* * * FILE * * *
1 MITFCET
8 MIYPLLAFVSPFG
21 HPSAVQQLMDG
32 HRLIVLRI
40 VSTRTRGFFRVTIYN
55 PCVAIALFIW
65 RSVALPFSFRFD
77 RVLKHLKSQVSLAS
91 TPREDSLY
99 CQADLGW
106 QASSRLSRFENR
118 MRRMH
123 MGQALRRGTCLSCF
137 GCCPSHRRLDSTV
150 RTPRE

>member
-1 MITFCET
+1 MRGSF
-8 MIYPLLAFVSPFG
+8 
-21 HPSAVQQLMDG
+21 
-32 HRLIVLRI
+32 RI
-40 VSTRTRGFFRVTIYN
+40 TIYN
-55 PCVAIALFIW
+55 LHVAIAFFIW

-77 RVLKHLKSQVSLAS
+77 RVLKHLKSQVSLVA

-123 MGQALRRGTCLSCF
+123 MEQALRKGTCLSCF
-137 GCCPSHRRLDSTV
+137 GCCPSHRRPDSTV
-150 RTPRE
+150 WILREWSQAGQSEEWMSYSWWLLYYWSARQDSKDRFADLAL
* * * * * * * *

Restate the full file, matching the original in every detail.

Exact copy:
1 MITFCET
8 MIYPLLAFVSPFG
21 HPSAVQQLMDG
32 HRLIVLRI
40 VSTRTRGFFRVTIYN
55 PCVAIALFIW
65 RSVALPFSFRFD
77 RVLKHLKSQVSLAS
91 TPREDSLY
99 CQADLGW
106 QASSRLSRFENR
118 MRRMH
123 MGQALRRGTCLSCF
137 GCCPSHRRLDSTV
150 RTPRE

>member
-1 MITFCET
+1 MRGSF
-8 MIYPLLAFVSPFG
+8 
-21 HPSAVQQLMDG
+21 
-32 HRLIVLRI
+32 RI
-40 VSTRTRGFFRVTIYN
+40 TIYN
-55 PCVAIALFIW
+55 LHVAIAFFIW

-77 RVLKHLKSQVSLAS
+77 RVLKHLKSQVSLVA

-123 MGQALRRGTCLSCF
+123 MEQALRKGTCLSCF
-137 GCCPSHRRLDSTV
+137 GCCPSHRRPDSTV
-150 RTPRE
+150 WILREWSQAGQSEEWMSYSWWLLYYWSARQDSKDRFADLAL